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CATHERINE CALLED BIRDY (2022)  l  Prime  |  Oct 7, 2022  |  108 Mins.

Starring: Bella Ramsey, Billie Piper, Andrew Scott, Lesley Sharp, Joe Alwyn

Director: Lena Dunham

In medieval England, the daughter of a financially destitute Lord thwarts her father's plans to marry her off to a wealthy suitor. When the most vile suitor arrives, her parent's love for her is tested.

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REVIEW BY: Darren Zakus

Catherine Called Birdy is a delightful and hilarious coming of age story anchored by a terrific performance by Bella Ramsey. 

 

While Lena Dunham made waves with her hit HBO series Girls, I have never actually seen any of her writing or directorial efforts until Catherine Called Birdy, but the cast of this project alone was enough to convince me to check it out. While it is based on the 1994 best selling children’s novel by Karen Cushman, you can feel Dunham’s influence on the source material throughout the film. The original novel was published in a diary format, which lends itself nicely to the fourth wall breaking narrative style of the film as we meet Catherine, or as her friends and family call her Birdy, as she navigates life being a teenage girl in the Middle Ages. Her main challenge: outsmarting her father who is constantly trying to marry her off for their family’s own gain, despite Birdy having no intention of marrying at the age of fourteen. 

 

Dunham infuses her comedic writing abilities throughout the coming of age story, providing a film that is reminiscent of classic teen comedies like Clueless, that features an independent lead female character for younger female viewers to look up to. It is nothing groundbreaking or new within the genre, but the mixture of humour and its heartfelt nature makes it a fun watch from start to finish. 

 

And this is mostly thanks to Bella Ramsey’s sensational performance as Birdy. Having her breakout role in Game of Thrones as the fan favourite character Lyanna Mormont, Ramsey is making her name as a leading lady between this film and the upcoming HBO series The Last of Us. In this film, Ramsey does her best Alicia Silverstone Cher impression combined with the spunk of Ryan Reynolds’s Deadpool, and the results are nothing short of excellent. Carrying the film from start to finish, every scene is bursting with an infectious energy that immediately bonds the audience to Birdy thanks to Ramsey’s screen presence, natural charm and sarcastic toned delivery of every line of dialogue. She encompasses the perfect mischievous nature to bring this character to life, ensuring that every comedic moment delivers great laughs as you see her outsmart her father. But throughout all this, Ramsey slowly develops Birdy as she begins to view her world with the perspective of an adult, while maintaining her unique personality that never compromises her core values. It's a performance that only continues to display Ramsey’s incredible talent and star power, that is sure to explode across the industry next year when The Last of Us is released.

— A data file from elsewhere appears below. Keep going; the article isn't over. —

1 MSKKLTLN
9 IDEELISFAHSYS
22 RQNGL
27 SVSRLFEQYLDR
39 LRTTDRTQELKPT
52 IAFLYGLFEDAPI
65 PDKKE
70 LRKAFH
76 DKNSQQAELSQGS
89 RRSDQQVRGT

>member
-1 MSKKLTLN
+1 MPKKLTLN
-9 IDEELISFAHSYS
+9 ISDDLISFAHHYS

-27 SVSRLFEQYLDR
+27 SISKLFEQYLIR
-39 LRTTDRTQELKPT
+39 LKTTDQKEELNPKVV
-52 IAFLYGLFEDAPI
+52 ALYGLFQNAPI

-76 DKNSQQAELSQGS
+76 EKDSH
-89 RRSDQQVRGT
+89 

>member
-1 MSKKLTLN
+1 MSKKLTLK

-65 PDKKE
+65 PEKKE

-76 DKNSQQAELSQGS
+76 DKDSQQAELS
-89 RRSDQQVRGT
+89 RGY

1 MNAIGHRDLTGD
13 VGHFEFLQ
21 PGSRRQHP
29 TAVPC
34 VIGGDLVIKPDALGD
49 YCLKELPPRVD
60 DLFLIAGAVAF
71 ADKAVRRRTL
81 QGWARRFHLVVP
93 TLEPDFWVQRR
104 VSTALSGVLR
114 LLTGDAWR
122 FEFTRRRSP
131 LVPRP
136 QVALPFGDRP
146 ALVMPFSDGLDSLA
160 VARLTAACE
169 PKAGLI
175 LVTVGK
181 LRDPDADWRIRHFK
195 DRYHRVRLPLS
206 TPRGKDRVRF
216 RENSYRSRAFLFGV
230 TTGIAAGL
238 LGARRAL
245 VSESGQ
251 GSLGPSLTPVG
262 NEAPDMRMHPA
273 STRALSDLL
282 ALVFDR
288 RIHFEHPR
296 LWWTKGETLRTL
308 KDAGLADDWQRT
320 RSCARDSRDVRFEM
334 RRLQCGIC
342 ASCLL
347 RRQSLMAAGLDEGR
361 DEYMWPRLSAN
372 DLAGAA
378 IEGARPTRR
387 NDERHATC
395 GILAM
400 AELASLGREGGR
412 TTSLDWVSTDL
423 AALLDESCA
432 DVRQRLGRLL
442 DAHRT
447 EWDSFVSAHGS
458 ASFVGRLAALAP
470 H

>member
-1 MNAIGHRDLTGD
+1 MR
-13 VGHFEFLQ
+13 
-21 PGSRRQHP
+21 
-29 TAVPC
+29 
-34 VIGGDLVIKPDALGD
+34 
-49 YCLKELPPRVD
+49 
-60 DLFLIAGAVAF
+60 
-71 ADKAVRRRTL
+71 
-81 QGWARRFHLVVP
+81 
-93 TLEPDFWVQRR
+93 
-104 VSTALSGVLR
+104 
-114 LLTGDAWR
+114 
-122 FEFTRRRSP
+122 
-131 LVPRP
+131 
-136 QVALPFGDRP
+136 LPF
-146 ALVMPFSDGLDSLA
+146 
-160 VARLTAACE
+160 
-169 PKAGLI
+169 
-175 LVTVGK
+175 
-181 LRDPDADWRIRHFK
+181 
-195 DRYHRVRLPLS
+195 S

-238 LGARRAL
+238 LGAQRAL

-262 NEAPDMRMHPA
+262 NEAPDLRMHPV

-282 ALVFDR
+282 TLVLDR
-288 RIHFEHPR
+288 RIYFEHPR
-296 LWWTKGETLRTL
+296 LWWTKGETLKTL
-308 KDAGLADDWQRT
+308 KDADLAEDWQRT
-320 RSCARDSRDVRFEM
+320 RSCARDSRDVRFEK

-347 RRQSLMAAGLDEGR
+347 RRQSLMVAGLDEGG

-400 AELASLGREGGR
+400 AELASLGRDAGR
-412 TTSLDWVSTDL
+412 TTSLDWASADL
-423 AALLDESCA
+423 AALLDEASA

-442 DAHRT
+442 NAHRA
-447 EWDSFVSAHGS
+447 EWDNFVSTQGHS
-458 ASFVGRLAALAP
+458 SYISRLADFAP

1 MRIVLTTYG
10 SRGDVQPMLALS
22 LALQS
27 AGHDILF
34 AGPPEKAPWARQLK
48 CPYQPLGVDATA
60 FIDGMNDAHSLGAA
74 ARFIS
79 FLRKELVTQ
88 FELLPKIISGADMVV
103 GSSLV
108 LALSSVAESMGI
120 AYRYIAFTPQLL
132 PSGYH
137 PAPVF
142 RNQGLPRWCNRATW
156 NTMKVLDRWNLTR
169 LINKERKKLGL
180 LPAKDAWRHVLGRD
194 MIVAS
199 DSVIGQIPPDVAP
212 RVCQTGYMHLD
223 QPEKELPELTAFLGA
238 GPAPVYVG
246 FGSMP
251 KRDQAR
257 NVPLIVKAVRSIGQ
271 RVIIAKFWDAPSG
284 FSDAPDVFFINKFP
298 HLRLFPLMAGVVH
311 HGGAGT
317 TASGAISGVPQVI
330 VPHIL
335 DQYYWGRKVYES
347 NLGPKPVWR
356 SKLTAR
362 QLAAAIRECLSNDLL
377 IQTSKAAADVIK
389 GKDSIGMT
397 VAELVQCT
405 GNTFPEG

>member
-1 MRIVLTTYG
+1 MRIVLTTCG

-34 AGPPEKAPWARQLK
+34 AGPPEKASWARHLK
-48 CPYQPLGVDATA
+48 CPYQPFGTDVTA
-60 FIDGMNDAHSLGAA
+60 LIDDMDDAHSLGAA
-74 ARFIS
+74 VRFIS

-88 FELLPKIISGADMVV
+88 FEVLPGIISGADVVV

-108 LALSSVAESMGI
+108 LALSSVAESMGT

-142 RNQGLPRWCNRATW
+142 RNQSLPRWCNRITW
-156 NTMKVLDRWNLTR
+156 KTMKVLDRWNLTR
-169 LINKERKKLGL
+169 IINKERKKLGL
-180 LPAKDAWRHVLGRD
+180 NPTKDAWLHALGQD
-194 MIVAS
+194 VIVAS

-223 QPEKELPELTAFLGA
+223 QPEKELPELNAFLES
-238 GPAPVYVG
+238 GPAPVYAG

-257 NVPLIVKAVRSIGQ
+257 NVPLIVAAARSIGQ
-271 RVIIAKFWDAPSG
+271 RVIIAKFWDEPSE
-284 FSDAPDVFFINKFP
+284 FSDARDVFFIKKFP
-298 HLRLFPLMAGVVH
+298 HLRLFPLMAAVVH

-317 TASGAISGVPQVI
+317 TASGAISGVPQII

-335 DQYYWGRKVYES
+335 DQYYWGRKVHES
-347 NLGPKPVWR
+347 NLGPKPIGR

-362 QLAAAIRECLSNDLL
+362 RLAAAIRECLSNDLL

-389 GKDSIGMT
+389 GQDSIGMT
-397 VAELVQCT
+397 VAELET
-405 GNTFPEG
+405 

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Equally as impressive is the supporting cast. Andrew Scott is great as Birdy’s father, never failing to miss the obnoxious toxic masculinity of his character, going from “hot priest” to “medieval daddy” and certain to inspire even more internet memes. At the same time, he manages to paint a portrayal of a loving father, who despite his misguided intentions to ensure his family receives the funds they need to keep him acquired to his lifestyle, truly cares for his daughter and would do anything for her. His scenes with Ramsey are delightful, with the two of them having a wonderful banter as they hurl comedic one liners at each other. Lesley Sharp, David Bradley, Ralph Ineson and Russell Brand all have fun supporting roles and help bring some funny moments to the story with their interactions with Ramsey, and Joe Alwyn fits nicely into the role of Birdy’s uncle. 

 

Though, the standout of the supporting cast is Sophie Okonedo as Alwyn’s new wife Ethelfritha. Ridiculous name aside, Okonedo is a warming and calming presence to the film, imparting wisdom onto Birdy and helping her mature and grow up in this world where she finds societal pressures weighing on her. I don’t know what it is about Okonedo, but she always brings her A-game and is an instant standout to me, no matter what film she is in. 

 

Being a period piece set in the Middle Ages, the film has good costume and production design to recreate the Middle Ages. It’s not extravagant by any standards given the made for streaming budget of the film, but it is more akin to the actual time period rather than the Hollywood extravaganza we are used to with these types of films. Lena Dunham’s adaptation of Karen Cushman’s novel is fun, bursting with laughter and that feel good nature you expect from a coming of age story, but it is the terrific lead performance of Bella Ramsey that makes Catherine Called Birdy one to check out if you enjoy teen coming of age comedies.

RATING: 3.5 out of 5